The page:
An American Look: Fashion, Decorative Arts & Gustave Stickley, on display at the Everson Museum of Art, focuses on drastic changes in decorative arts and fashion in the United States in the period just after 1900.
The exhibition argues fashion designers eventually matched the Arts and Crafts movement’s emphasis on functional, high-quality items.
Certainly, the show has no problem documenting either the rise of the Arts and Crafts movement or Syracuse’s status as a movement stronghold. Two influential figures, Gustave Stickley and Adelaide Alsop Robineau, lived in our city for many years.
Stickley ran a factory in Eastwood that made metal objects, textiles and, most of all, furniture typically done in oak wood and soft, natural colors. In its heyday, the factory produced thousands of pieces of furniture in a year. In addition, Stickley and his staff created plans for Craftsman houses and shipped them to consumers across the United States.
Beyond that, he was a major advocate for Arts and Crafts aesthetics and cultural significance. From 1901 to 1916, he edited and published The Craftsman, a nationally distributed publication. It lobbied for designs based on simplicity, utility and beauty, printed illustrations of designs for Craftsman houses and reported on architecture and crafts trends in Europe.
The Everson show presents multiple Stickley pieces: a tall clock, a library table, a china closet, a lantern, even a fireplace hood. The last object was installed at the Yates Hotel, a downtown Syracuse landmark until its demolition in 1967.
Robineau, meanwhile, is widely regarded as one of the most important American ceramists of the 20th century. The Everson has more than 100 of her pieces in its collection, and the exhibit displays classic Robineau works including “Lantern,” “Viking Ship Vase” and “Scarab Vase: Apotheosis of the Toiler.” Like Stickley, she played multiple roles in the movement. In addition to creating her porcelains, she taught at Syracuse University, ran a summer school for budding artists and published Keramic Studio, a national magazine devoted to ceramics.
An American Look doesn’t suggest that she and Stickley were the only players in the movement. Indeed, the exhibit amply documents Arts and Crafts sites outside Central New York. Viewers can see a desk chair made by Roycrofts Shops, of East Aurora; covered jars from Rookwood Pottery, of Cincinnati, Ohio; and “Amphora Vase,” a beautiful piece created by Fulper Pottery, in Flemington, N.J.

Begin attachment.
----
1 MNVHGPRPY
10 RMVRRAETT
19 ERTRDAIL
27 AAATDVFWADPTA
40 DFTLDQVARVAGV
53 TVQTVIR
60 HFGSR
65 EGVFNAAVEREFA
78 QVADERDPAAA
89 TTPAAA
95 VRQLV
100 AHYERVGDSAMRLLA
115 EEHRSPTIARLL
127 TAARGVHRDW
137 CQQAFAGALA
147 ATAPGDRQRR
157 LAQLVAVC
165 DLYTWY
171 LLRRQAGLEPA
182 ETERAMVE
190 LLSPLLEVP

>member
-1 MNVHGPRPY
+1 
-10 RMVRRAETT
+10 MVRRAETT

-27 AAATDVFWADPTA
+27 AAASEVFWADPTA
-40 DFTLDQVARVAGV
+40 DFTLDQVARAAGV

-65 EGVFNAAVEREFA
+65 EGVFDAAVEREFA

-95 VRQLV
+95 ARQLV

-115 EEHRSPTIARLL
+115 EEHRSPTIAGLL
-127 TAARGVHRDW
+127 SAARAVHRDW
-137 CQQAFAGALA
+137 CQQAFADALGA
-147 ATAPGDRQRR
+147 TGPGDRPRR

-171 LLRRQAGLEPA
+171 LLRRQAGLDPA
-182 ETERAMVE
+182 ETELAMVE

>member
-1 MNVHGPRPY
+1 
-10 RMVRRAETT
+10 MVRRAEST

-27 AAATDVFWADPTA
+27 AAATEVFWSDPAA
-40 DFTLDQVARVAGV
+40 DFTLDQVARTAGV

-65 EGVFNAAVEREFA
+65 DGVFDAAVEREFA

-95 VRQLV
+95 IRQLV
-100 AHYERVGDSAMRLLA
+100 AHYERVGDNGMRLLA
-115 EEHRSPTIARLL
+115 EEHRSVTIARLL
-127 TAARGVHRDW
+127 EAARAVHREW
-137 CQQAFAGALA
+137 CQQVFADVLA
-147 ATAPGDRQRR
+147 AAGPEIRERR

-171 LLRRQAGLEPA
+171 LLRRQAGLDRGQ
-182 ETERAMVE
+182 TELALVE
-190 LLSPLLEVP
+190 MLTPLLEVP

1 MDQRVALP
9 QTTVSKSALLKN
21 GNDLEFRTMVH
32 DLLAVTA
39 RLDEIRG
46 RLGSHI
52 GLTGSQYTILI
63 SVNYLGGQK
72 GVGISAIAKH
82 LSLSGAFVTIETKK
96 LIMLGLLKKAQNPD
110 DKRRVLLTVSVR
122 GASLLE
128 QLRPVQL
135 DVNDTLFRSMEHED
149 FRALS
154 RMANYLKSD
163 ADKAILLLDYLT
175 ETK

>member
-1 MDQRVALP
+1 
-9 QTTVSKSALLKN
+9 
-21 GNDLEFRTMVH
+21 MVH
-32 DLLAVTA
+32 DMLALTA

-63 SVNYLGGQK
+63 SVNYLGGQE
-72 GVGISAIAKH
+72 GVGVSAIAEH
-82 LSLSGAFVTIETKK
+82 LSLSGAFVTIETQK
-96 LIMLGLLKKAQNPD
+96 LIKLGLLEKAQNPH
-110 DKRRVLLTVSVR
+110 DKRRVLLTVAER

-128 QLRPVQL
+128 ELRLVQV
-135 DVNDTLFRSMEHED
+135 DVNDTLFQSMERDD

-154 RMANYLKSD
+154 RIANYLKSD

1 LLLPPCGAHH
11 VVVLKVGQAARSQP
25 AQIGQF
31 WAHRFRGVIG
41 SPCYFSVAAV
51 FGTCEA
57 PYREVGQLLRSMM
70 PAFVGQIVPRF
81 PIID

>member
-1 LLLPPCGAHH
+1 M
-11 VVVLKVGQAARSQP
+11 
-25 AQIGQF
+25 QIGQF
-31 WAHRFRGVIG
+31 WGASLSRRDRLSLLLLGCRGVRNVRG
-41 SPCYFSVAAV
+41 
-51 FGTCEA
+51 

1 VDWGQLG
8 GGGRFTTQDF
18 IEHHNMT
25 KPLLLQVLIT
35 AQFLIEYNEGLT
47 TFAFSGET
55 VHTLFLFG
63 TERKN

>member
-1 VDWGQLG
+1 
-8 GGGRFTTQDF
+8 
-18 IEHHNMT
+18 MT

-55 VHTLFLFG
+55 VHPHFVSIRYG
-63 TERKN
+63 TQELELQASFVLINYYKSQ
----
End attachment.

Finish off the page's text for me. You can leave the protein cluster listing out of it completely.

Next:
In regard to fashion, the show positions 34 mannequins wearing day dresses, dance dresses, walking skirts, lingerie dresses and other outfits. The clothing is loose, functional, comfortable, designed for freedom of movement. Moreover, the shift to different fashion designs isn’t presented in isolation. The mannequins are integrated into the overall exhibit; they stand right next to furniture or pottery. That encourages comparison of the pieces and communicates a sense of Arts and Crafts and fashion designers sharing similar concerns.
Yet the show doesn’t mention the names of any fashion designers or point out their familiarity with the Arts and Crafts movement. In general, exhibitions don’t benefit from a lot of text.
Here, however, just a paragraph or two could have provided some useful information.
In the end, An American Look makes its major points fluidly and effectively, reminds us about Syracuse’s place in the Arts and Crafts movement and displays a slew of eye-catching artworks. It reflects successful collaboration of the museum; Jeffrey Mayer, curator of the Sue Ann Genet Costume Collection, at SU; and the university.
There will be two lectures covering topics related to the show. On Aug. 11, at 2 p.m., Sarah Laangan, director of the Stickley Museum, in Fayetteville, will discuss “The Stickley Brothers: A Lasting Legacy of American Design.” She will lecture as she leads a walking tour of the Everson exhibit. Gustav Stickley, it should be noted, had four brothers involved in ownership, co-ownership or management of furniture factories.
And on Monday, Aug. 5, 6:30 p.m., Samuel Gruber will talk about Gustav Stickley and the Arts & Crafts movement at Petit Branch Library, 105 Victoria Place.
An American Look is on display through Sept. 22 at the Everson Museum, 401 Harrison St. Admission is $10 for adults and $8 for college students, military personnel and seniors. The museum is open Tuesdays through Fridays and Sundays, noon to 5 p.m. and Saturdays, 10 a.m. to 5 p.m. For information, call 474-6064.[fbcomments url="" width="100%" count="on"]